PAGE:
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Home / Science / Geologists Record ‘Boomerang’ Earthquake in the Atlantic | Geophysics, Geoscience

Geologists Record ‘Boomerang’ Earthquake in the Atlantic | Geophysics, Geoscience



An earthquake occurs when a rock suddenly breaks on a fault – the boundary between two blocks or plates. During major earthquakes, the break of rock can spread down the fault line. Now, geological scientists have recorded a ‘boomerang’ earthquake in the equatorial Atlantic, where the rupture initially spread out from the original break but then turned and ran back in the other direction. with higher speed.

2016 7.1 earthquake on the Romanche Rift Area in the equatorial Atlantic.  The map position is indicated by the red rectangle on the inner globe.  Photo credit: Hicks et al, doi: 1<div class="e3lan e3lan-in-post1"></div>0.1038 / s41561-020-0619-9.

2016 7.1 earthquake on the Romanche Rift Area in the equatorial Atlantic. The map position is indicated by the red rectangle on the inner globe. Image credit: Hicks et al, wait: 10.1038 / s41561-020-0619-9.

While large earthquakes (7 magnitude or more) occur on land and are measured with nearby seismic networks, these often trigger motion along complex fault networks. trash, like a series of domino pieces.

This makes it difficult to follow the basic mechanisms of how this ‘seismic slip’ occurs.

On the ocean floor, many types of faults have a simple shape, so are likely to be under the bonnet of the ‘earth maneuver’. However, they are far from large land-based seismic networks.

Dr. Stephen Hicks from Imperial College London and the University of Southampton used a new network of underwater seismographs to track the Romanche Fracture, a fault line that spans 900 km (559 miles) below the Atlantic. Equator.

In 2016, researchers recorded a magnitude 7.1 earthquake along the fault zone and tracked the fault along the fault zone.

This suggests that the fracture initially moves in one direction before spinning between the earthquake and breaks the ‘seismic sound barrier’, becoming an extremely fast earthquake.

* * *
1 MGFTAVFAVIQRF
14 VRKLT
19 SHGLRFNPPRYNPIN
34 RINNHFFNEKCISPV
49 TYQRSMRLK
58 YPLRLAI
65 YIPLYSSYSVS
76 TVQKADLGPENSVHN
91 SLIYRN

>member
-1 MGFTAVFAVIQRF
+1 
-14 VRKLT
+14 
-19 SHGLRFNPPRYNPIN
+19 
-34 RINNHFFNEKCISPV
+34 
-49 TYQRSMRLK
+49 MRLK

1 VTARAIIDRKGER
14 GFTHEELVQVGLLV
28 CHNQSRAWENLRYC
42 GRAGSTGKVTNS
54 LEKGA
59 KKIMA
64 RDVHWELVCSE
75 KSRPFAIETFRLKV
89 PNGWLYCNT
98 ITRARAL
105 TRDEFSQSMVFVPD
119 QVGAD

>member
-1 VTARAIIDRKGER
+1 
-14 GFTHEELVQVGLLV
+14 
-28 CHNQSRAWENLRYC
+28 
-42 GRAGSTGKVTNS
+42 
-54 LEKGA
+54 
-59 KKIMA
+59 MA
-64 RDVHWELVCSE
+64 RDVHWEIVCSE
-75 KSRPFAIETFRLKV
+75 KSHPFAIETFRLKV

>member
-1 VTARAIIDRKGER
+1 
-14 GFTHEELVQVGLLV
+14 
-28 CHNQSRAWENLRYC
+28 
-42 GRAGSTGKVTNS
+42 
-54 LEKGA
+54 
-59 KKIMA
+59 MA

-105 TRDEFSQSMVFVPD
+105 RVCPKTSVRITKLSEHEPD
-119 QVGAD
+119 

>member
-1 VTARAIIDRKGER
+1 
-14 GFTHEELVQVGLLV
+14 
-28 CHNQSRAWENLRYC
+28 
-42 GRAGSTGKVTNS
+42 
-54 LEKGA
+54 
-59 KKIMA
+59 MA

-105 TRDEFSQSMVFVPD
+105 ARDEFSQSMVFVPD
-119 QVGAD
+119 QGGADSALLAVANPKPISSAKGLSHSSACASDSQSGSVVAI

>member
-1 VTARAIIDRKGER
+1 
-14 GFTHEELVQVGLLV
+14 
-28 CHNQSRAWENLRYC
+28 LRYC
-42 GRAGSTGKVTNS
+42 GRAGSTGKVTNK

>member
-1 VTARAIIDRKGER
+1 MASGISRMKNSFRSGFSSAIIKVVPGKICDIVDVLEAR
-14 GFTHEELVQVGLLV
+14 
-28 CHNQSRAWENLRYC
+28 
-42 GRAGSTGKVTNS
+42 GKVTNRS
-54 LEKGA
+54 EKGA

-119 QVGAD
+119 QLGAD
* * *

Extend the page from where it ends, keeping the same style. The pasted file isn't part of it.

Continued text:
Only a handful of such earthquakes have been recorded globally.

The authors believe that the first stage of rupture is crucial in causing the second stage to slide rapidly.

Reconstructed image of the Romanche fault zone.  Photo credit: Hicks et al, doi: 10.1038 / s41561-020-0619-9.

Reconstructed image of the Romanche fault zone. Image credit: Hicks et al, wait: 10.1038 / s41561-020-0619-9.

“While scientists discover that such reverse fault mechanisms could occur from theoretical models, our new study provides some clear evidence,” said Dr. Hicks. Most for this mysterious mechanism happens in a real error.

“Although the fault structure looks simple, how the earthquake evolved, and this is quite the opposite of how we predicted the earthquake before we started analyzing the data.”

“However, if similar types of boomerang earthquakes or similar boomerangs can occur on land, then a seismic fracture in the opposite direction in the middle of an earthquake could affect,” said the scientists. significantly affects the amount of ground shake caused ”.

“Due to the lack of previously observed evidence, this mechanism is not used in modeling earthquake scenarios and assessing risks from such earthquakes.”

“Boomerang earthquake detail tracking could allow us to find similar patterns in other earthquakes and add new scenarios to their models and improve earthquake impact prediction. . “

The findings have been published in the journal Natural geoscience.

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SP Hicks et al. Back-propagated ultrasonic rupture during 2016 Mw 7.1 Romanche Variable fault earthquake. Nat. Geosci, published online August 10, 2020; wait: 10.1038 / s41561-020-0619-9


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